What to keep in mind for your aspiring pianistDecember 17, 2019
To Dr. Joy Song, one of the most important factors in a pianists’ success or failure is the teacher they work with.
Speaking from experience, she says that she only began to show significant improvement in her playing in middle school, when her mother decided to change her piano teacher. “I had a lot of difficulty learning how to play in the beginning,” she shares, “I was taught to stay in one position and had to play with coins on top of my hands so I would learn how to play with my hands stiff. That caused a lot of injuries and I wasn’t making much progress. When I switched teachers, I had to unlearn and change many things, but I became very good.”
When asked what parents should look for in a piano teacher, Dr. Song was quick to say that where a teacher graduated from or the teacher’s skill level shouldn’t be the top priorities. Although those two things matter to an extent, she says that first and foremost, parents have to look at whether the teacher is someone who adopts new methods of teaching.
“Most teachers teach the way they were taught,” Dr. Song explains, “so most teachers are using methods that are hundreds of years old. But children today are changing and so are their perspectives. They won’t want to go back to traditional and boring lessons. As piano teachers, we need to adapt.”
And revolutionizing piano teaching methods is something Dr. Song has become known for around the world. She has written several books on the subject that have been distributed globally, and is also the mind behind the Korean Institute of Piano Pedagogy (KIPP).
“Music universities don’t train people to become teachers,” she says, “but around 99 percent of people who attend these schools become teachers. There’s a gap in the curriculum and KIPP is the only institute that addresses that.”
The methods KIPP teaches were developed by Dr. Song herself, after she studied piano pedagogy and child development in the United States. The methods highlight the importance of adjusting to personality types to avoid miscommunication, as well as how to make lessons fun for students.
Dr. Song says that the reasoning behind her unconventional approach is: “When a child enjoys the lessons, they become more interested in it. From there, they naturally improve.”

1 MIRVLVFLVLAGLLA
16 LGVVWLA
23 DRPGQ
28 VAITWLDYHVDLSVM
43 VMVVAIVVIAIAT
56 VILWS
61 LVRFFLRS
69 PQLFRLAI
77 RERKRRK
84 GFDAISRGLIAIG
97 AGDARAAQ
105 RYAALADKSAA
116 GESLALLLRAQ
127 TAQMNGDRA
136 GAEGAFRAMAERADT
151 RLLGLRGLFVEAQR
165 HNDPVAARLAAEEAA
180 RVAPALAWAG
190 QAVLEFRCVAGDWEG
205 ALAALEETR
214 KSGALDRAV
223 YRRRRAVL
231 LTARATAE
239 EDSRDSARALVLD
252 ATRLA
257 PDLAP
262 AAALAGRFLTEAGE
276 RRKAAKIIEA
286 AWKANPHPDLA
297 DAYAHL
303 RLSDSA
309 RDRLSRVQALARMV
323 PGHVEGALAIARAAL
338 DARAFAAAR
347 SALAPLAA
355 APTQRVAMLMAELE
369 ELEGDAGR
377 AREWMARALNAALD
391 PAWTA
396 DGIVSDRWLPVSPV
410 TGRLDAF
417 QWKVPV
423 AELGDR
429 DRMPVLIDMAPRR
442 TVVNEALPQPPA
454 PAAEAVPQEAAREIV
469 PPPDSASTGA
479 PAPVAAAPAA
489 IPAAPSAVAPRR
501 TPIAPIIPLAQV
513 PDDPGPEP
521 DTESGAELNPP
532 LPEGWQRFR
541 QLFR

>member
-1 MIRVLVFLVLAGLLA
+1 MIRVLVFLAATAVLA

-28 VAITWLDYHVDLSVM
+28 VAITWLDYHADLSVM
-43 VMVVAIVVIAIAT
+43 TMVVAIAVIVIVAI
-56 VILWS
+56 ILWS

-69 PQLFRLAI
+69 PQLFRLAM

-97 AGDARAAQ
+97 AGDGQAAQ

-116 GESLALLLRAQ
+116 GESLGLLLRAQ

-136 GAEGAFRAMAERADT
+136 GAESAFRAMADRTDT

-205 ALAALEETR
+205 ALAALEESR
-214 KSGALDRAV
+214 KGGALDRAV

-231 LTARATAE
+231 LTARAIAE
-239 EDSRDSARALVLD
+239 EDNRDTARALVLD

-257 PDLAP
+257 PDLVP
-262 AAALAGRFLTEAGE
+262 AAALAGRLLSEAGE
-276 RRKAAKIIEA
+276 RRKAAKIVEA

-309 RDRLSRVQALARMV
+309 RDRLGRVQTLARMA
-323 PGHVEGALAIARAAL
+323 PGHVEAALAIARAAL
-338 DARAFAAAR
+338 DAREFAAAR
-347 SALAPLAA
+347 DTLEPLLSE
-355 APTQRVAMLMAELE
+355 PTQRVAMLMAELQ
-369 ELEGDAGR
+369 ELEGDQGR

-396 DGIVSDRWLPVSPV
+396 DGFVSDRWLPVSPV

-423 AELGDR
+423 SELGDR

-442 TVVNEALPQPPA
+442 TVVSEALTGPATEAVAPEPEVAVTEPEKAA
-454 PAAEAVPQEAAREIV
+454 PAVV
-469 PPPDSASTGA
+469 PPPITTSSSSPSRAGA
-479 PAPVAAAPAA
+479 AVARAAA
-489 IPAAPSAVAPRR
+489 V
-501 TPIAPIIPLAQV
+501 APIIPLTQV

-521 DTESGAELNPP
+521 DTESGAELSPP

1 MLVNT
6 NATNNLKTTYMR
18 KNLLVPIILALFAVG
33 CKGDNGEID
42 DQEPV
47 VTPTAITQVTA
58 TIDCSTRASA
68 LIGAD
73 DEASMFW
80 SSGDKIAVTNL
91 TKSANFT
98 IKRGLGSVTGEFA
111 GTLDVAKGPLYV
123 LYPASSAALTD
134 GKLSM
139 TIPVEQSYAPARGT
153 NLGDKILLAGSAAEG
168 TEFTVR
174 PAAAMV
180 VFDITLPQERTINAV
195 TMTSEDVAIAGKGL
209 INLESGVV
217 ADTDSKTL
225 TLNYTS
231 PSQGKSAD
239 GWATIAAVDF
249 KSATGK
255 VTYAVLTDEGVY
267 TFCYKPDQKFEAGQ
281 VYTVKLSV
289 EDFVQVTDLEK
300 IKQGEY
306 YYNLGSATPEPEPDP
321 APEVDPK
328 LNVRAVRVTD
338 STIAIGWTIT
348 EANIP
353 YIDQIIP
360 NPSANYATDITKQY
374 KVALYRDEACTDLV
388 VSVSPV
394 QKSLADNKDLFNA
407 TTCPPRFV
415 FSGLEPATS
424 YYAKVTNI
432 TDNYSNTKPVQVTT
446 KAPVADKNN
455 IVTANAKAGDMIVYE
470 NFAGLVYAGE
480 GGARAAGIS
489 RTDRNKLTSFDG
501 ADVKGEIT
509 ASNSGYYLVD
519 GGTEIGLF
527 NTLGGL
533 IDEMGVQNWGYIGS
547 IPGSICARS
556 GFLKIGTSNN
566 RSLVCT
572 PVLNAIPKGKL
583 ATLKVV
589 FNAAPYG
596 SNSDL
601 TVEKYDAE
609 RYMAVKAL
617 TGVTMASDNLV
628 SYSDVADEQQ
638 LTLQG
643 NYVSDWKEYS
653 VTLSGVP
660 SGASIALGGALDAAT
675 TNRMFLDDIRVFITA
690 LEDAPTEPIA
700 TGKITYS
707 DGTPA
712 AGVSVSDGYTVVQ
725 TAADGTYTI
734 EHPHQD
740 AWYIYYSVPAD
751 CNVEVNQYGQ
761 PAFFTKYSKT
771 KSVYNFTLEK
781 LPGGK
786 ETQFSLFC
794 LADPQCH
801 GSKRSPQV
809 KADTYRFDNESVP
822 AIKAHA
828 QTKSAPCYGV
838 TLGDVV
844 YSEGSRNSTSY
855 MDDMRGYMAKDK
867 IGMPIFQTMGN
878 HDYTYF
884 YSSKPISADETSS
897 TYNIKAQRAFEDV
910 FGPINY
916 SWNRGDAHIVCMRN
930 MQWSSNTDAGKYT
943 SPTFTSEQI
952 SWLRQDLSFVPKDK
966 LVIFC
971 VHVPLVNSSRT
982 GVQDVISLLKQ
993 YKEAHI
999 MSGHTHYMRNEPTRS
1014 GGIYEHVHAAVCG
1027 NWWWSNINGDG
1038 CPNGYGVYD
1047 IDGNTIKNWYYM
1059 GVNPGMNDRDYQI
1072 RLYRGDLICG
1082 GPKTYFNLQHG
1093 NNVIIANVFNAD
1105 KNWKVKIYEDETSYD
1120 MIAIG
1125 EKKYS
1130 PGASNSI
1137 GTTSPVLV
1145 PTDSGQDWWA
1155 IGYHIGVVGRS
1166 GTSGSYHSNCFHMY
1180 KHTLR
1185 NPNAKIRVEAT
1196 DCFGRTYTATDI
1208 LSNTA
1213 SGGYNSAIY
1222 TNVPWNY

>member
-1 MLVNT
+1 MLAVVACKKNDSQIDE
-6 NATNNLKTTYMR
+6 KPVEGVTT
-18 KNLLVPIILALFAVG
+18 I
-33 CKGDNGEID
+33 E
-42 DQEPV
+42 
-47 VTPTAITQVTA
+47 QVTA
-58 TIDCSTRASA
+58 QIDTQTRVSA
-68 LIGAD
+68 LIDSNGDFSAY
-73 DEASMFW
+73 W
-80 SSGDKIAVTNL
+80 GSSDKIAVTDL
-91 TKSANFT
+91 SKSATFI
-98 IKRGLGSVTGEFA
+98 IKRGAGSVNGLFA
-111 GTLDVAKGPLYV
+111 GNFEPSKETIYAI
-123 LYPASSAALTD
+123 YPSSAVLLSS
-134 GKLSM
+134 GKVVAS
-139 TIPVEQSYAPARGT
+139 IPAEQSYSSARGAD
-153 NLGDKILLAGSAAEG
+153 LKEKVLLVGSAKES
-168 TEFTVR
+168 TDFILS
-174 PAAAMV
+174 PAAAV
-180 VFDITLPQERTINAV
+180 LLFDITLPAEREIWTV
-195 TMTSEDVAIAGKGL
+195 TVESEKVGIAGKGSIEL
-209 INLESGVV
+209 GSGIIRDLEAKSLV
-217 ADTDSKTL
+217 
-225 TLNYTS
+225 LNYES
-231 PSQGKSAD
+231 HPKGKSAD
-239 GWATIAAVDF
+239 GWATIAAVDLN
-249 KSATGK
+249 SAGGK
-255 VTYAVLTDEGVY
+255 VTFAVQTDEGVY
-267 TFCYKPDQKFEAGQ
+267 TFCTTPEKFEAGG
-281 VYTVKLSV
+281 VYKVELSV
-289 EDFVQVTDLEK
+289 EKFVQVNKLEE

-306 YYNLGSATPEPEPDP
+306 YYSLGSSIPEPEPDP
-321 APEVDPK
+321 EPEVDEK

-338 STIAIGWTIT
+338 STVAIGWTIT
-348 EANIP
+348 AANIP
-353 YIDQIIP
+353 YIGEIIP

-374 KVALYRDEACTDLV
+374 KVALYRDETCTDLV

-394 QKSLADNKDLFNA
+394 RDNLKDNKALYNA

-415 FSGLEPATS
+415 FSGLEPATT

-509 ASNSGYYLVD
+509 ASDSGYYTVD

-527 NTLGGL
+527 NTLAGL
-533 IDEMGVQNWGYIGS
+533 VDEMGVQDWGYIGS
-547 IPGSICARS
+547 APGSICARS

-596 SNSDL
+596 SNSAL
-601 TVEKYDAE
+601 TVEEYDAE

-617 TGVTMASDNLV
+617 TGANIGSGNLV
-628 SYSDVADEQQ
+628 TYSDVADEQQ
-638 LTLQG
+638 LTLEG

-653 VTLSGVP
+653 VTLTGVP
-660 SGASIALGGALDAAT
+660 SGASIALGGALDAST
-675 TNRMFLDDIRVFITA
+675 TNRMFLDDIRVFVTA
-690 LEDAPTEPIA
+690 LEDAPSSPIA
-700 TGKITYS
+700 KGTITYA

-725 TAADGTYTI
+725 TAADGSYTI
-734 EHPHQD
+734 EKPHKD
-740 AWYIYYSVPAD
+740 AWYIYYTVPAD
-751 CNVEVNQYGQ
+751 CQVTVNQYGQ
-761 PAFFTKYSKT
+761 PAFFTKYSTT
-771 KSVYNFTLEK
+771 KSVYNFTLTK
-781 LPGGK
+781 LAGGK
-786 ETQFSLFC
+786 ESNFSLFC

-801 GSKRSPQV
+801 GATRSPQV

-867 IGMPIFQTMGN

When asked if teaching children was something she’d always been interested in, she answered with a resounding no. Her interest in the matter began only when she worked with one adult student whom she described as diligent and ambitious, but had faulty foundations.
No matter how much effort the student put into their lessons, it wasn’t enough to unlearn all the wrong things she’d been taught in her formative years. Something always sounded off when she pressed the keys, and she had to deal with injuries that developed from the way she played.
When the student was ultimately rejected from her dream school, Dr. Song began to seriously think about what went wrong. She says, “I realized instrumental learning is a lot like sports. If you don’t train properly in the early stages, you cannot make things magically happen close to game time, no matter how hard you work.”
Building the right foundations is paramount for any aspiring musician, and Dr. Song says the parents play a vital role in that. “Just like what my mother did for me, parents should keep an eye on how the kids respond to their lessons. Are they improving? Do they enjoy going back to the teacher?”
She also stressed that choosing the right teacher from the onset saves your child from having to unlearn bad habits later on.
Asked which school in the Philippines she’d recommend, Dr. Song said, “Clarion School of Performance Arts is one school that really tries to bring in new teaching methods.”
Clarion School of Performance Arts was the first Steinway Teacher & Educations Partner Programs (STEPs) partner of Steinway Boutique Manila. If you’d want to learn more about the program, please send us an email.
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